July 10, 2017

A Brief History of Iced Tea

Most tea historians, rightly or wrongly, attribute the “invention” of ice tea to the 1904 World’s Fair in St. Louis when iced tea was popularised and commercialised. The summer of 1904 was a particularly hot one and drove many fair goers to shun hot drinks in favour of colder drinks, including ice tea. But was ice tea only “invented” in the early twentieth century?

Historical cookbooks tell us that tea has been served cold as far back as the early nineteenth century when it was called “tea punches” rather than ice tea. Historically ice teas, or tea punches, were made with green tea rather than black tea. Tea was then primarily used to dilute the liquor filled punches and hence the name. In that sense, these old historical ice teas had more in common with the modern-day Long Island Ice Tea, which is an alcoholic drink with no tea whatsoever, than with contemporary ice tea, which we enjoy alcohol-free on warm summer days.

As you might expect, iced tea’s popularity mirrored the development of refrigeration. By the mid-1800s cooling devices such as the ice house, the icebox (refrigerator) and the commercial manufacture of pure ice were becoming more widely available. The term “refrigerator” was used for the first patented ice box in 1803 and were common in the mid-19th century in the United States.

How to make iced tea, in the 19th century

Present-day cookbooks and internet website are full of contemporary ice tea recipes. But have you ever wanted to try some of the ice tea recipes our great-great-great grandparents might have enjoyed on a hot summer afternoon? Below are some that date back to the late 19th century and early 20th century. Why not give them a try?

Mrs Lettice Brynon shares her tea punch recipe in the 1839 cookbook, “The Kentucky Housewife:
Tea Punch – Make a pint and a half of very strong tea in the usual manner; strain it, and pour it boiling (hot) on one pound and a quarter of loaf sugar. (That’s 2 1/2 cups white sugar) Add half a pint of rich, sweet cream, and then stir in gradually a bottle of claret or champagne. You may heat it to the boiling point, and serve it so, or you may send it round entirely cold, in glass cups.”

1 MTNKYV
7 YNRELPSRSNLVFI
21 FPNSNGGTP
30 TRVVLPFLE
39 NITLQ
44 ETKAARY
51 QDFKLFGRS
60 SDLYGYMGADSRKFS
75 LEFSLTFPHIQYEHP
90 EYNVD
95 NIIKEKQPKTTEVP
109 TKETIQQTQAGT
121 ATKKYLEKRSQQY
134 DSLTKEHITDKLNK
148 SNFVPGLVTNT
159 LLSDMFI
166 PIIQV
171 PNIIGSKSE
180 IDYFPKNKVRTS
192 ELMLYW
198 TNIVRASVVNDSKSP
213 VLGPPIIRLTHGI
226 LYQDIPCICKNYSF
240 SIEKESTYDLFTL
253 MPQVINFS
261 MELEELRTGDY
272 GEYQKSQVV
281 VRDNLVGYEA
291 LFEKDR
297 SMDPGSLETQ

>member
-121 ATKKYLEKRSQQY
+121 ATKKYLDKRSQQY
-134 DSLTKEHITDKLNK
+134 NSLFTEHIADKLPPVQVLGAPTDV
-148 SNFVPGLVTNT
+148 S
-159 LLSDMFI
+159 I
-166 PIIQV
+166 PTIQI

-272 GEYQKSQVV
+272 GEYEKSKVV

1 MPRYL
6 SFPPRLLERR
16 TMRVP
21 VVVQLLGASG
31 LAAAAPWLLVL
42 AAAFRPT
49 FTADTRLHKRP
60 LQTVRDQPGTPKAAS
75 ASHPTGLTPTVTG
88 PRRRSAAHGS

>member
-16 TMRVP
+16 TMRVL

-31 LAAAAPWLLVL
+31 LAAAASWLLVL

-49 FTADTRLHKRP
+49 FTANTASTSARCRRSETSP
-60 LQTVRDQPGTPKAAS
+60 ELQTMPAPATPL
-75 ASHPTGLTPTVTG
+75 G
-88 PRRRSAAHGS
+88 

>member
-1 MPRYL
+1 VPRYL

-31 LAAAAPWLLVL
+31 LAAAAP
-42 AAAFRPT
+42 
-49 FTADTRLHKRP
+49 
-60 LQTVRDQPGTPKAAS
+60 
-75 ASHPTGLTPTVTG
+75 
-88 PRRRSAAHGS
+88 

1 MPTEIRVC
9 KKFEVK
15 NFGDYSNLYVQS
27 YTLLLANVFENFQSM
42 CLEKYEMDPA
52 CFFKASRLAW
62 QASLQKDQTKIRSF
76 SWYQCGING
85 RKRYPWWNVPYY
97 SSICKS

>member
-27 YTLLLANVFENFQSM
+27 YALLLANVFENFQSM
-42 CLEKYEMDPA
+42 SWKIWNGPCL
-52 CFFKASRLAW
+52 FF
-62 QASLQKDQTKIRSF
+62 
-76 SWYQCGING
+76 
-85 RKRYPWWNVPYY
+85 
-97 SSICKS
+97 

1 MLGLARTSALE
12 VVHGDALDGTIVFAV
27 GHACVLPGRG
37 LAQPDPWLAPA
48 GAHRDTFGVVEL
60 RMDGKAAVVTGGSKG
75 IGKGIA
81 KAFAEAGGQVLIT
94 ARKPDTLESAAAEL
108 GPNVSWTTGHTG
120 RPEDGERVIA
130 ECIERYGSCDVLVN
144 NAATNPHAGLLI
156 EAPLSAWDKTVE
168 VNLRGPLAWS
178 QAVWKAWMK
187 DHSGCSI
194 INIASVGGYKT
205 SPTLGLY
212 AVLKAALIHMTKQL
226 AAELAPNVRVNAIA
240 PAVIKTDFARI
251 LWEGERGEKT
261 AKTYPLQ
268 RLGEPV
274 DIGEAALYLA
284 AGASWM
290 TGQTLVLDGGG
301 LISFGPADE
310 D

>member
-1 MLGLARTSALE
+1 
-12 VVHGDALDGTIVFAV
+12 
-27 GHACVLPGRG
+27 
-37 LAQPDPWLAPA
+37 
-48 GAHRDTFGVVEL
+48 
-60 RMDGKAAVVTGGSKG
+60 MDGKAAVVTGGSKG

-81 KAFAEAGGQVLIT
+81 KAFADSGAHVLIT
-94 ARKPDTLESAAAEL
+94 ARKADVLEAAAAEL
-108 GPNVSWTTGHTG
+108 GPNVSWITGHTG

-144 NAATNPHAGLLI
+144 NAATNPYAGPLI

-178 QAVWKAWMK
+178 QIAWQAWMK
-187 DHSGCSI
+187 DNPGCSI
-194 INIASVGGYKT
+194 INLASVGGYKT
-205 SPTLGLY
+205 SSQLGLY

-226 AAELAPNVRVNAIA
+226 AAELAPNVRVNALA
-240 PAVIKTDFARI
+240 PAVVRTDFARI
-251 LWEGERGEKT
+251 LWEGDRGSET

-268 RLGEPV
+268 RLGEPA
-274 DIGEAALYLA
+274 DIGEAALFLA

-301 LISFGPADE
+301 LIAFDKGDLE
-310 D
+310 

Another ice tea recipe from 1879 comes from Marion Cabell in “Housekeeping in Old Virginia”:
Ice Tea – After scalding the teapot put into it one quart of boiling water and two teaspoonfuls green tea.  If wanted for supper, do this at breakfast.  At dinner time, strain, without stirring, through a tea strainer into a pitcher.  Let it stand until tea time and pour into decanters, leaving the sediment in the bottom of the pitcher. Fill the goblets with ice, put two teaspoonfuls granulated sugar in each, and pour the tea over the ice and sugar. A squeeze of lemon will make this delicious and healthful, as it will correct the astringent tendency.”
The final 19th-century ice tea recipe is passed down to us by Mrs D. A. (Mary) Lincoln, director of the Boston Cooking School, in her 1884 book “Mrs Lincoln’s Boston Cook Book: What to Do and What Not to Do in Cooking.” Makes for some very practical reading even for a modern-day chef!
Ice Tea or Russian Tea – Make the tea by the first receipt, strain it from the grounds, and keep it cool. When ready to serve, put two cubes of block sugar in a glass, half fill with broken ice, add a slice of lemon, and fill the glass with cold tea.”